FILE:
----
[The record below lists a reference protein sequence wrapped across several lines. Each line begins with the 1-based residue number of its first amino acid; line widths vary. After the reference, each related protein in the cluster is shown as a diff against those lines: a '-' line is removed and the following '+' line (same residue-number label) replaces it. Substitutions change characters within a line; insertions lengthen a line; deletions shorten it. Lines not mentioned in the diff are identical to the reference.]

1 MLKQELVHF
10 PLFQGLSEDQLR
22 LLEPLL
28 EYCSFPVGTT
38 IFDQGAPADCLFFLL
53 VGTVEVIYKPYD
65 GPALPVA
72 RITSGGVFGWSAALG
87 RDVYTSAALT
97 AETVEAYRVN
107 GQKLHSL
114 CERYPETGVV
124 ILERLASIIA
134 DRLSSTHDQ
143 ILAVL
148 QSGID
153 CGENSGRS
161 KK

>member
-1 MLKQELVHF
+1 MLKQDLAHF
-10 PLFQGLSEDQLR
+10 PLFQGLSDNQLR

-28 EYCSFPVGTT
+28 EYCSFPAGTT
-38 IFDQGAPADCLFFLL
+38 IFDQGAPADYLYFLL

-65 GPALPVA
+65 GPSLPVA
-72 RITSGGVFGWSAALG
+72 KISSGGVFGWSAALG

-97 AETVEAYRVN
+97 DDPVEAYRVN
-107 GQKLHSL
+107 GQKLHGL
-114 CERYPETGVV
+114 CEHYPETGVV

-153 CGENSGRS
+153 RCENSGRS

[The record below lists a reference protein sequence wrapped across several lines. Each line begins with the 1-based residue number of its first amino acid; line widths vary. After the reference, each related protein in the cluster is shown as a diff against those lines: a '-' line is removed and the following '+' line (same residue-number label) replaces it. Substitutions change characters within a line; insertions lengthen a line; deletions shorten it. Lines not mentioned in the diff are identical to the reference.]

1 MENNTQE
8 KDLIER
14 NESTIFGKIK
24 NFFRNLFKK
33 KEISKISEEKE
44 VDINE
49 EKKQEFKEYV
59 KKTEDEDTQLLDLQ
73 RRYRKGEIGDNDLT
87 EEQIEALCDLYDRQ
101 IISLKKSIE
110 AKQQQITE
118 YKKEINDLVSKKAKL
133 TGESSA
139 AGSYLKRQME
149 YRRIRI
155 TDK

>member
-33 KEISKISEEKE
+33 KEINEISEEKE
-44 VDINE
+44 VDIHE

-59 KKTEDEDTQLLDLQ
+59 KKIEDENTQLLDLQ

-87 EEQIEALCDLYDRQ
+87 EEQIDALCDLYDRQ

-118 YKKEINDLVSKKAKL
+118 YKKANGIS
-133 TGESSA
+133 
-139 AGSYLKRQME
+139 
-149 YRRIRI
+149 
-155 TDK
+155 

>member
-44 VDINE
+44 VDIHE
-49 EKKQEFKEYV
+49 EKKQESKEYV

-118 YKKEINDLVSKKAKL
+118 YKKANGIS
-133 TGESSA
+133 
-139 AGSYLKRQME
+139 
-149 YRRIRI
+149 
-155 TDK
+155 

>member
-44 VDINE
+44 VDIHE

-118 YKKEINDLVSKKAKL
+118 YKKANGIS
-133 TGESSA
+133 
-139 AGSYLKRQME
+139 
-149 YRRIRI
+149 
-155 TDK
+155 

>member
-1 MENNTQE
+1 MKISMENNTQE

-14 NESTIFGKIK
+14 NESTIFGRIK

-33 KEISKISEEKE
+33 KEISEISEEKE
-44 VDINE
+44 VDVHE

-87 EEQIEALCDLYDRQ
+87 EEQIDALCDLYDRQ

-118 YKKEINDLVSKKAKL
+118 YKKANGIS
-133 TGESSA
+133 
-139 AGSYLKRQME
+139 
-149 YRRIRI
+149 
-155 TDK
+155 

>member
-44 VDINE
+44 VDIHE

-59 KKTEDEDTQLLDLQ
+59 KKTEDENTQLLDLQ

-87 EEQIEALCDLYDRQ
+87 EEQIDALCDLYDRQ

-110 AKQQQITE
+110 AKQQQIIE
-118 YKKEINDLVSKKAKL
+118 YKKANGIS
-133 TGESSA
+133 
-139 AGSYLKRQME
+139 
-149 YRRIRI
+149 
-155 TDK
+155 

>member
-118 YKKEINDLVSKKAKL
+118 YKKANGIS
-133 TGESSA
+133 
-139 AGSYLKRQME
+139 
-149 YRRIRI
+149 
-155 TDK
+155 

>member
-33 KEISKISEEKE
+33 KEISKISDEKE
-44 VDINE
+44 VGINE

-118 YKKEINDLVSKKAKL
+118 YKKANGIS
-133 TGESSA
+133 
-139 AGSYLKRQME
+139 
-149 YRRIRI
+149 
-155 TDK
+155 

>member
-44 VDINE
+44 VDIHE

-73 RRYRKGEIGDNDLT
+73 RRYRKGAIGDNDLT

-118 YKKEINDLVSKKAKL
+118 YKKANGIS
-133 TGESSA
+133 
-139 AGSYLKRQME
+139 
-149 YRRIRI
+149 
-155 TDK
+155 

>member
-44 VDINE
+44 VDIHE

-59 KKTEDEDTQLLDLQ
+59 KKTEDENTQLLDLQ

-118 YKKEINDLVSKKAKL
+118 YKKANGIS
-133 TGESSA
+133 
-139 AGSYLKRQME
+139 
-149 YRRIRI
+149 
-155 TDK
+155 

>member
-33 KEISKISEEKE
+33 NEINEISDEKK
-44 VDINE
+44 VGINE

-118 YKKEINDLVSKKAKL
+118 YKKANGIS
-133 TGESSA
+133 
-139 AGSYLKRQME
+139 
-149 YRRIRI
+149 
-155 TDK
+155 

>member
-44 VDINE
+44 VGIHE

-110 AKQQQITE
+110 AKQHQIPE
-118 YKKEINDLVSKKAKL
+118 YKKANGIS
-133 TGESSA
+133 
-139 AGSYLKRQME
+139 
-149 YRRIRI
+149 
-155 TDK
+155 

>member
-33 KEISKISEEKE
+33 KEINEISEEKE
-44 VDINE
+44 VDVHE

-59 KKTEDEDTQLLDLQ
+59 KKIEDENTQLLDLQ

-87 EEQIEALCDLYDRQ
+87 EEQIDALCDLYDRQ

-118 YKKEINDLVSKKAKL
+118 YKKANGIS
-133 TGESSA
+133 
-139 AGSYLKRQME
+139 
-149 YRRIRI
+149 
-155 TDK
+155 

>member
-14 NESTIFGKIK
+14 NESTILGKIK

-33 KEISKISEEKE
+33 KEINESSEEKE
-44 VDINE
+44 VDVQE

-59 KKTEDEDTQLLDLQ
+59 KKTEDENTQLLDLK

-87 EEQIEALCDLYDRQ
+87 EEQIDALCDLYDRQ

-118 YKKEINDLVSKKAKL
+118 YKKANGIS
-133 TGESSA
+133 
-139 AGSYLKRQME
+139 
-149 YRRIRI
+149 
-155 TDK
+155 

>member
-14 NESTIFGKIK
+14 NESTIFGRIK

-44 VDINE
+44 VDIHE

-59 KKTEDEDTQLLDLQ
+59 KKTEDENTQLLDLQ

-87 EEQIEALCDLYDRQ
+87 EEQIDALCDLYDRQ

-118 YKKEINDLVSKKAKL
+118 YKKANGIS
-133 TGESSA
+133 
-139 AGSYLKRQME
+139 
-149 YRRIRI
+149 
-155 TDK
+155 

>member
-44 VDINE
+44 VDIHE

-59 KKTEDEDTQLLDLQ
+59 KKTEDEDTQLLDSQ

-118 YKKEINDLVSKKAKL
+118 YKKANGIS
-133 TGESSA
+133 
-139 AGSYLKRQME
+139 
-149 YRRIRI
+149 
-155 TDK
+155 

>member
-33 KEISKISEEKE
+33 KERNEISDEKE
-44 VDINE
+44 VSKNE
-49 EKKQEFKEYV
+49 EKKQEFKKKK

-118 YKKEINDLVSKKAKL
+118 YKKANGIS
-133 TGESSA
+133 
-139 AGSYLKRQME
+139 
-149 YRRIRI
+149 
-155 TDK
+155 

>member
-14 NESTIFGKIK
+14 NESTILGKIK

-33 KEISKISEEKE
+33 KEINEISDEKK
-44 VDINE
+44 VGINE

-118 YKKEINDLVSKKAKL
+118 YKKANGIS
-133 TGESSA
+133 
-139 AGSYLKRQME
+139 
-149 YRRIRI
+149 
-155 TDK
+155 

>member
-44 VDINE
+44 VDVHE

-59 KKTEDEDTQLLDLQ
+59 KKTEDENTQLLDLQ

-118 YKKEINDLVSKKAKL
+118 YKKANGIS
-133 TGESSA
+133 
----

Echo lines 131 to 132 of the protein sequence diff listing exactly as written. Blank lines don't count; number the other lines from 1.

+59 KKTEDENTQLLDLQ

-87 EEQIEALCDLYDRQ